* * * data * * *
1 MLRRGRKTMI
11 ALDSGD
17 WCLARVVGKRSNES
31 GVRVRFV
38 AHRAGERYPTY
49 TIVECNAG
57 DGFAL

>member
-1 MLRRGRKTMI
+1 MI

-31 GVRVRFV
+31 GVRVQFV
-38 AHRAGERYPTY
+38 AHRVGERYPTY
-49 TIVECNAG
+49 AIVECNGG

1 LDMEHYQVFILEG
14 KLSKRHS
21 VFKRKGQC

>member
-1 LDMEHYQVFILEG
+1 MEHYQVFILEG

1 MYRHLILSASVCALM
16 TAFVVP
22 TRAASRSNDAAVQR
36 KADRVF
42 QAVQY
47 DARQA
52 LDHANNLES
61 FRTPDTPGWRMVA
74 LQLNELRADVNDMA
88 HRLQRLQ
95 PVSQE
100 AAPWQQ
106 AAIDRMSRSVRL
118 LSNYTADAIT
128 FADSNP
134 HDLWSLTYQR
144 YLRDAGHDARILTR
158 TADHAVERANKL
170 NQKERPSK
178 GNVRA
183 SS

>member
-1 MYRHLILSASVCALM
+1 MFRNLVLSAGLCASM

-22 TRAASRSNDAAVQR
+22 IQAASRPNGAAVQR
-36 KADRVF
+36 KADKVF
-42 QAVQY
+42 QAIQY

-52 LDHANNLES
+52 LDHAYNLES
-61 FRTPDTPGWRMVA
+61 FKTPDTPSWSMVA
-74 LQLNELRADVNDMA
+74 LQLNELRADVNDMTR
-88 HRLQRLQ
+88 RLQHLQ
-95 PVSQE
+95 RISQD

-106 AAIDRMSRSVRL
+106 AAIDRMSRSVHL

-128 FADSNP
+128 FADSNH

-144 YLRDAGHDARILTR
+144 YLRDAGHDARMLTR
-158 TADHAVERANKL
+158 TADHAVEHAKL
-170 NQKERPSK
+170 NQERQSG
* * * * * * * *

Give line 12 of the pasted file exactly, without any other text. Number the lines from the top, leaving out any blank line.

+31 GVRVQFV